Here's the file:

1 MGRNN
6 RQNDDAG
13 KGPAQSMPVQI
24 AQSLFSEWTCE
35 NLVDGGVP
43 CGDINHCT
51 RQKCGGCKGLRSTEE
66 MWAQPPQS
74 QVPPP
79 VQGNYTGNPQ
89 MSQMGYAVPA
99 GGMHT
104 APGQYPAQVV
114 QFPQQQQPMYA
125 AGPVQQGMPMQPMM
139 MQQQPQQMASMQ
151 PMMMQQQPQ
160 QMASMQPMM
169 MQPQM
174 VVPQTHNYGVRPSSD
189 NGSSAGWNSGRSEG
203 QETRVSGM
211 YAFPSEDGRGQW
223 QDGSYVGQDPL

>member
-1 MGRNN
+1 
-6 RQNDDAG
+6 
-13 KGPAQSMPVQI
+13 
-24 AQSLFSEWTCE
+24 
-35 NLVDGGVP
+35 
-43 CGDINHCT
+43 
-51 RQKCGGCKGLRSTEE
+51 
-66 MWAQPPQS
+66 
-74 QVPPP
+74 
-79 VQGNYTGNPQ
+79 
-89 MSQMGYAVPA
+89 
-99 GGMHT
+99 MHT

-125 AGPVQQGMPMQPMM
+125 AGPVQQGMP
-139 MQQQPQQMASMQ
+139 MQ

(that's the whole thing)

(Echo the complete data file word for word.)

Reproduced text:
1 MGRNN
6 RQNDDAG
13 KGPAQSMPVQI
24 AQSLFSEWTCE
35 NLVDGGVP
43 CGDINHCT
51 RQKCGGCKGLRSTEE
66 MWAQPPQS
74 QVPPP
79 VQGNYTGNPQ
89 MSQMGYAVPA
99 GGMHT
104 APGQYPAQVV
114 QFPQQQQPMYA
125 AGPVQQGMPMQPMM
139 MQQQPQQMASMQ
151 PMMMQQQPQ
160 QMASMQPMM
169 MQPQM
174 VVPQTHNYGVRPSSD
189 NGSSAGWNSGRSEG
203 QETRVSGM
211 YAFPSEDGRGQW
223 QDGSYVGQDPL

>member
-1 MGRNN
+1 
-6 RQNDDAG
+6 
-13 KGPAQSMPVQI
+13 
-24 AQSLFSEWTCE
+24 
-35 NLVDGGVP
+35 
-43 CGDINHCT
+43 
-51 RQKCGGCKGLRSTEE
+51 
-66 MWAQPPQS
+66 
-74 QVPPP
+74 
-79 VQGNYTGNPQ
+79 
-89 MSQMGYAVPA
+89 
-99 GGMHT
+99 MHT

-125 AGPVQQGMPMQPMM
+125 AGPVQQGMP
-139 MQQQPQQMASMQ
+139 MQ